• Thu
  • Aug 28, 2014
  • Updated: 12:08am
PUBLISHED : Saturday, 10 August, 2013, 12:00am
UPDATED : Saturday, 10 August, 2013, 2:31am

How Hong Kong's democracy battle has been reduced to a laughing stock

Michael Chugani says some democracy activists in Hong Kong have reduced what should be a noble cause to a laughing stock

BIO

Michael Chugani is a Hong Kong-born American citizen who has worked for many years as a journalist in Hong Kong, the USA and London. Aside from being a South China Morning Post columnist he also hosts ATV’s Newsline show, a radio show and writes for two Chinese-language publications. He has published a number of books on politics which contain English and Chinese versions.
 

Compare the way our democracy battle was fought back in the days of Martin Lee Chu-ming and the late Szeto Wah to how it is being fought now. Back then, it came across as a noble goal with popular backing. And now? Clownish is a good way to describe it.

Think of modern-day democracy struggles and Aung San Suu Kyi springs to mind. One woman who faced impossible odds against Myanmar's military dictators. The stoical way she pursued her cause earned her international admiration.

Don't expect international admiration for the way we are conducting our fight for democracy. There is nothing stoical about hurling bananas and obscenities at government officials. Other than the annual June 4 vigil and the July 1 march, little else portrays our pursuit of democracy as dignified. The struggle for democracy is supposed to unite the people against those who deny it to them. But ours divides more than unites the people.

Unlike most democracy struggles, ours has never been defined by imprisonments, torture or house arrests. The fear of such repression quickly receded when Beijing kept its end of the handover bargain. We should be thankful our democracy leaders do not have to negotiate with their adversaries from behind prison bars. They negotiate at lunches and dinners, as we saw when democracy leaders had face-to-face sit-downs with the liaison office director Zhang Xiaoming at the Legislative Council and Chief Executive Leung Chun-ying at Government House.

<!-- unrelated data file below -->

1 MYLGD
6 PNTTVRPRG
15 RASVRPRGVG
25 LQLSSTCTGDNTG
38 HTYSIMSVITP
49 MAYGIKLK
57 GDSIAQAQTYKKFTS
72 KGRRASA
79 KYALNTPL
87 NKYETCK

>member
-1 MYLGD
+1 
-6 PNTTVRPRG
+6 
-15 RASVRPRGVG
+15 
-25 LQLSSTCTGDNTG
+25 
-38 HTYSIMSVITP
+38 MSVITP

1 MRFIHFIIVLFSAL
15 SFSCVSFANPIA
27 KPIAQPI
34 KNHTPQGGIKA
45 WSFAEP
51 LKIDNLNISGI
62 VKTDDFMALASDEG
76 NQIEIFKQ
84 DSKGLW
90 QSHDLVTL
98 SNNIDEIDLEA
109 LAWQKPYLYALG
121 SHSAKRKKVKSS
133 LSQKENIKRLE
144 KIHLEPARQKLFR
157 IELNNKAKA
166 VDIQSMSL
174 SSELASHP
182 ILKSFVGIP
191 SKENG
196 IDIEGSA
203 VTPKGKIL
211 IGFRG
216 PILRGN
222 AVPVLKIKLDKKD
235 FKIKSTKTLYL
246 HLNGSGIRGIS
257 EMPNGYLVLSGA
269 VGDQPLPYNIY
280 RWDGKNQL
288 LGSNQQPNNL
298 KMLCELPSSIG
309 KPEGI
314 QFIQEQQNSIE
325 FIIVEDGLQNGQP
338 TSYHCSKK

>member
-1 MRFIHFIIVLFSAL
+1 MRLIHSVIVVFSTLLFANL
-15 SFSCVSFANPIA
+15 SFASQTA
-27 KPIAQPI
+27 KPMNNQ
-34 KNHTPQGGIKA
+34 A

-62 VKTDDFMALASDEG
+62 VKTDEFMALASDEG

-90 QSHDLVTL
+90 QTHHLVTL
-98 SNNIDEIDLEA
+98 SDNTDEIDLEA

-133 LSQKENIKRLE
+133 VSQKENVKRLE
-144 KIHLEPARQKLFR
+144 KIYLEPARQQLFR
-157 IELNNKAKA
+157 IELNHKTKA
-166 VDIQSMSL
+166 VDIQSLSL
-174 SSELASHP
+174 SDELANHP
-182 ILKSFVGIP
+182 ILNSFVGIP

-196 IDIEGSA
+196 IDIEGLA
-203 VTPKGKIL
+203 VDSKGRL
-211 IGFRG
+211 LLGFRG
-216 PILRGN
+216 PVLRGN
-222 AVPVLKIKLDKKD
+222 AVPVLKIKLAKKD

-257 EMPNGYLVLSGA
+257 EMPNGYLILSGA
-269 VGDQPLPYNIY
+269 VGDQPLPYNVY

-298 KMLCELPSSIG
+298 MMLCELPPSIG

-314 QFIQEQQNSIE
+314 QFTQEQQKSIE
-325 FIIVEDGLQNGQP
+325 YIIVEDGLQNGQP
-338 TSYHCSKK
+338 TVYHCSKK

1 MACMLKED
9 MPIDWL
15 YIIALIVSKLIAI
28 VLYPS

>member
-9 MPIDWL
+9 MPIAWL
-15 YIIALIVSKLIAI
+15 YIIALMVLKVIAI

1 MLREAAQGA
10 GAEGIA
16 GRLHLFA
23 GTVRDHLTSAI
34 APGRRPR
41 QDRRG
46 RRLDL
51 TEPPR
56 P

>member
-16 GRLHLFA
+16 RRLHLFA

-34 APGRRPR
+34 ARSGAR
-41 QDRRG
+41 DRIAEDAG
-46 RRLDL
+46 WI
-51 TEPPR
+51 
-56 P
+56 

They are free to express their views in the media and through loudhailers at street protests without fear of arrest. Yet our democracy leaders are allowing the pursuit of their goal to be defined by divisions, vendettas, childish theatrics and weak leadership.

We have now reached a point where our more radical democracy leaders equate the pursuit of democracy with the downfall of C.Y. Leung. Surely, they must understand that even if Leung falls tomorrow, democracy will not magically take over. On the contrary, agitating for his removal would further unsettle mainland leaders who are already jittery over the direction of our democracy debate. The more spooked they become, the higher the chances they would either delay or downgrade the kind of democracy we end up with.

Yet some are using the cause to fuel the perception that Leung is a failed leader with a corrupt team and should go. The jury is still out on whether Development Secretary Paul Chan Mo-po and Leung confidant Barry Cheung Chun-yuen corruptly used their high positions. The perception that Franklin Lam Fan-keung had abused his position as an executive councillor had already stuck by the time the Independent Commission Against Corruption cleared him of wrongdoing, thereby killing his political career.

In our warped quest for democracy, we are now even questioning the right of a retiring policeman to free speech just because he had supported his former colleagues at a rally. We have allowed perception to hijack reality. That makes our struggle for democracy anything but noble.